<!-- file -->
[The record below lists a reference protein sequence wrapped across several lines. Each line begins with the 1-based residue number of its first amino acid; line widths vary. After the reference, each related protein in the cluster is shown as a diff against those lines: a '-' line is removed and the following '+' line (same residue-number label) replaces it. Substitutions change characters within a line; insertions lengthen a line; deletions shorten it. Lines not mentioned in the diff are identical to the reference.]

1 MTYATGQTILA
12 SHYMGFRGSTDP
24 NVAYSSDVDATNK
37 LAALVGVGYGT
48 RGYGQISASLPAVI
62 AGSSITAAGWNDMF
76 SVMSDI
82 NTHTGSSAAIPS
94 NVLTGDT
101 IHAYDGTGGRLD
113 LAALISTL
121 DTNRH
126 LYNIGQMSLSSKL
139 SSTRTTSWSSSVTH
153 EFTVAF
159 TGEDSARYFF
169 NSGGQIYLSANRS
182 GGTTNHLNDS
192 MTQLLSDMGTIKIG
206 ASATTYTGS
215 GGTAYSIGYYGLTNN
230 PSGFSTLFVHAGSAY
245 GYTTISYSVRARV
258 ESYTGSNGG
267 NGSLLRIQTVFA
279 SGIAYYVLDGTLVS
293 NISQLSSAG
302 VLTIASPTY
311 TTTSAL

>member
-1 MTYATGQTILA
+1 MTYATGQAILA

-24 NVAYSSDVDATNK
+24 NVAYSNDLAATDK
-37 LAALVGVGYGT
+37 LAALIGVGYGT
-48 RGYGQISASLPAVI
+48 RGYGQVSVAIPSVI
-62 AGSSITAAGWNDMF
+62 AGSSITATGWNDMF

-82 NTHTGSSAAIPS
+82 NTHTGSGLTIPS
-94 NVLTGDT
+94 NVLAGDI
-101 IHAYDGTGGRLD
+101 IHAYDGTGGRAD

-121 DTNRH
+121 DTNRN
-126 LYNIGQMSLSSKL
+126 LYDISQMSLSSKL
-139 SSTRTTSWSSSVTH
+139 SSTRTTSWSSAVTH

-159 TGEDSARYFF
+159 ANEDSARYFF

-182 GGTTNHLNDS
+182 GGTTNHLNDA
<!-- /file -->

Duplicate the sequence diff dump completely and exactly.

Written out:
[The record below lists a reference protein sequence wrapped across several lines. Each line begins with the 1-based residue number of its first amino acid; line widths vary. After the reference, each related protein in the cluster is shown as a diff against those lines: a '-' line is removed and the following '+' line (same residue-number label) replaces it. Substitutions change characters within a line; insertions lengthen a line; deletions shorten it. Lines not mentioned in the diff are identical to the reference.]

1 MTYATGQTILA
12 SHYMGFRGSTDP
24 NVAYSSDVDATNK
37 LAALVGVGYGT
48 RGYGQISASLPAVI
62 AGSSITAAGWNDMF
76 SVMSDI
82 NTHTGSSAAIPS
94 NVLTGDT
101 IHAYDGTGGRLD
113 LAALISTL
121 DTNRH
126 LYNIGQMSLSSKL
139 SSTRTTSWSSSVTH
153 EFTVAF
159 TGEDSARYFF
169 NSGGQIYLSANRS
182 GGTTNHLNDS
192 MTQLLSDMGTIKIG
206 ASATTYTGS
215 GGTAYSIGYYGLTNN
230 PSGFSTLFVHAGSAY
245 GYTTISYSVRARV
258 ESYTGSNGG
267 NGSLLRIQTVFA
279 SGIAYYVLDGTLVS
293 NISQLSSAG
302 VLTIASPTY
311 TTTSAL

>member
-1 MTYATGQTILA
+1 MTYATGQAILA

-24 NVAYSSDVDATNK
+24 NVAYSNDLAATDK
-37 LAALVGVGYGT
+37 LAALIGVGYGT
-48 RGYGQISASLPAVI
+48 RGYGQVSVAIPSVI
-62 AGSSITAAGWNDMF
+62 AGSSITATGWNDMF

-82 NTHTGSSAAIPS
+82 NTHTGSGLTIPS
-94 NVLTGDT
+94 NVLAGDI
-101 IHAYDGTGGRLD
+101 IHAYDGTGGRAD

-121 DTNRH
+121 DTNRN
-126 LYNIGQMSLSSKL
+126 LYDISQMSLSSKL
-139 SSTRTTSWSSSVTH
+139 SSTRTTSWSSAVTH

-159 TGEDSARYFF
+159 ANEDSARYFF

-182 GGTTNHLNDS
+182 GGTTNHLNDA